I am thinking of driving between Montreal and Boston this winter. I have no idea what the weather will be like, so I prefer to keep options for this trip.

I read these two existing questions on this area:

Most scenic route between Hartford, CT and Montreal

Road Conditions on drive from Washington, DC to Quebec City over Christmas

however, I still have interrogations about the different possible routes and the snow conditions I may expect on the north USA part of the trip. I have done it on a Greyhound bus before (through Vermont) and remember it was in the mountains/hills. Having been on a bus in the hills during a snowstorm, I could see that while a bus has few troubles circulating, cars should better stop. I will have a rental car so I expect it is equipped with winter tires but probably not chains.

My question is about which of the route options is the most likely cleared/less mountainous. I see three route options:

  • Hwy 15 (QC)/Route 87 (NY)
  • Route 133 (QC)/Route 89 (VT)
  • Route 55 (QC)/Route 91 (VT)

So far I could see on OpenStreetMap on the cycle map that the third option is more mountainous while the two first run along the Lake Champlain for a large part of the trip (therefore the altitude does not change much). But I have no other idea to pick the right route, in case it snows a bit/a lot. I will check Quebec511 before leaving in case one is closed, but if it snows after it will be harder to decide.

In the end my question is: which of the Montreal-Boston routes is the earliest cleared or least mountainous, so that in case of snow I do not end up going out of the road?

2 Answers 2


I don't think taking I-87 is going to be a serious consideration for a trip between Montreal and Boston. It's on the wrong side of Lake Champlain, so you'll have to go far out of your way and extend your trip by an hour or more.

The route taken by Greyhound is essentially identical to the first option given by Google Maps for a trip between Montreal and Boston. This route follows Autoroute 35 then QC-133 to the US border, then I-89 through Vermont to Concord, New Hampshire, then I-93 to Boston.

The first alternate route follows Autoroute 10 east, almost all the way to Sherbrooke, exiting at Autoroute 55 south to the US border, then to I-91 through Vermont to I-93 and following I-93 through New Hampshire all the way to Boston. This route passes through the White Mountains and if you are interested in seeing that, then you may want to take this route anyway.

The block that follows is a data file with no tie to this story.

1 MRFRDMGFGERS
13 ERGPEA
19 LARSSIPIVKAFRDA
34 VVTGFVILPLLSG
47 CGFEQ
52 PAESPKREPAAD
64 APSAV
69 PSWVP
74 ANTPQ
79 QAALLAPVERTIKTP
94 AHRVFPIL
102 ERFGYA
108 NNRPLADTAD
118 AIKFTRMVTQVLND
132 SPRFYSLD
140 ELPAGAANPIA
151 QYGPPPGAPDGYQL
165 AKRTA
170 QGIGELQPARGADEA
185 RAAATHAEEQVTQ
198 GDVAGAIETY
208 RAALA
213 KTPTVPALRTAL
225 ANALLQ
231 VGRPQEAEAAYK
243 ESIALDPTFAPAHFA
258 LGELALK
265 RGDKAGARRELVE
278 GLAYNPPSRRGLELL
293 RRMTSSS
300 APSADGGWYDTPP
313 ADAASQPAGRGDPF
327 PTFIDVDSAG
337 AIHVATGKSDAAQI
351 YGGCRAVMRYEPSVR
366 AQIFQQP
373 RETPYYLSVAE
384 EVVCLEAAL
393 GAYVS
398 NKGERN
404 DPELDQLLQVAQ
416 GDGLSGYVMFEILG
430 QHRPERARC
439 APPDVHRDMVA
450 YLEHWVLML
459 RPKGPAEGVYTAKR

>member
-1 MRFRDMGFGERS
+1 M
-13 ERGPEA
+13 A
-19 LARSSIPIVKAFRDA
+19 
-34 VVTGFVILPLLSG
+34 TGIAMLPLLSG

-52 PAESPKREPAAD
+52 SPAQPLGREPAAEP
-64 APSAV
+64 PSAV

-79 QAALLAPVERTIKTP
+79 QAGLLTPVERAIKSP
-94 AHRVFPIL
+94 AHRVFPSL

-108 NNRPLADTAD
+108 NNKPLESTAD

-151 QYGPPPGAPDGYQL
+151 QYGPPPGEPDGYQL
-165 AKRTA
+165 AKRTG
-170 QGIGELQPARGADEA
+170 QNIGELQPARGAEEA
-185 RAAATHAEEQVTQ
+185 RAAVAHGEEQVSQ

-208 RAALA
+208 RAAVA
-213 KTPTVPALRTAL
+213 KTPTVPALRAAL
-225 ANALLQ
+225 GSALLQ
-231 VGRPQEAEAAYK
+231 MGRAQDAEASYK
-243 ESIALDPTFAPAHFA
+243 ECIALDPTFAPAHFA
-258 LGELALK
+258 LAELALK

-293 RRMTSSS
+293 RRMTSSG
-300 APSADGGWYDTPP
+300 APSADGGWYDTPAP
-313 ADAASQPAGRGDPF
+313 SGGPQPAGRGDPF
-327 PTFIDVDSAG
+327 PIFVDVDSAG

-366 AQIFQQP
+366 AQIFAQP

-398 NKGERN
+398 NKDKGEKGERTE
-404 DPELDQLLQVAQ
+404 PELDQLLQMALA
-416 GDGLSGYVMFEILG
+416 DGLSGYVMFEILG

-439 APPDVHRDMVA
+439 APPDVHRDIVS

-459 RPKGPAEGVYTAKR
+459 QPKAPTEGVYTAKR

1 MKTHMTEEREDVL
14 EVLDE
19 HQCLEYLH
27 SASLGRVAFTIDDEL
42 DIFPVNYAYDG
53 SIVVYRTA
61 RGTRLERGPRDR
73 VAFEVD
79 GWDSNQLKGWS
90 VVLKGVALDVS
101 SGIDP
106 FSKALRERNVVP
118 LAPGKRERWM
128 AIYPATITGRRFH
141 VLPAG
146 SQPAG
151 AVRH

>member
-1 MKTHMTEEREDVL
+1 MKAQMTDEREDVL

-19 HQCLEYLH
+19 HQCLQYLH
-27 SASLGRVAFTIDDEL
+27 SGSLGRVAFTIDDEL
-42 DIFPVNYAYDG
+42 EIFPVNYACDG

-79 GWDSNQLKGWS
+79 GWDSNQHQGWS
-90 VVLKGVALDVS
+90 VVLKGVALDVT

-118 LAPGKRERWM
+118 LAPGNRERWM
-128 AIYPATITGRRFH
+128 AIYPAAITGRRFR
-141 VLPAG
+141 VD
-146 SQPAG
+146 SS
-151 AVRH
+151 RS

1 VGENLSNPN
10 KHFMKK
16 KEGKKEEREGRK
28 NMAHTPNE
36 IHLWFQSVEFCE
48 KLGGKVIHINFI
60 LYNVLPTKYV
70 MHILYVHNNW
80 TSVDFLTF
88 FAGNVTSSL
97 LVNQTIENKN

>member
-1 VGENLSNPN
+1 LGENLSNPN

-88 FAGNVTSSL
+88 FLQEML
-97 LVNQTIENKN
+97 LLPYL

The 511 thing is not unique to Quebec; every US state and Canadian province has such a system. You can check the Vermont 511 and New Hampshire 511 web sites for updated information about driving conditions along each route. At the moment your biggest concern will be the occasional bit of road construction. There seems to be much more of it in Vermont right now, but that may change by the time you take your trip.

Finally, since I live here, I can say that we are very good at keeping the roads clear. Even after last week's blizzard which dumped 60-90cm of snow, all the major highways, and most of the streets, were usable by the next day. Just try not to drive in a snowstorm and you should be fine to take either route. You'd be better served by checking weather reports and moving your trip forward or back by a day or so if necessary and if you can do so.

If you do find yourself driving on snow covered roads, keep your speed down, and watch out for idiots in SUVs whose vehicles are better than their driving abilities. I usually won't exceed 60km/h on a snow covered interstate highway, and I have seen plenty of people going faster than that wind up in the ditch - and one of them almost ran me off the road once. That was a fun morning.


Within the United States, your "Route 87", "Route 89", and "Route 91" (typically referred to as "Interstate 87", "Interstate 89", and "Interstate 91") are all Interstate Highways, the top class of long-distance road in the United States. Consequently, all three of them will be kept as clear of snow as possible. Which one of them will be the best will be determined mainly by the weather on the day of your travel: a storm affecting one of them may miss the others.

I'm not as familiar with the Canadian side of things, but Google Maps shows the Canadian portions of the I-87 (A-15) and I-91 (A-10/A-55) routes to be similar grades of road, while I-89 quickly becomes an undivided two-lane road.

  • You're referring to Quebec provincial highway 133, which is a two-lane highway. Commented Feb 6, 2015 at 2:14

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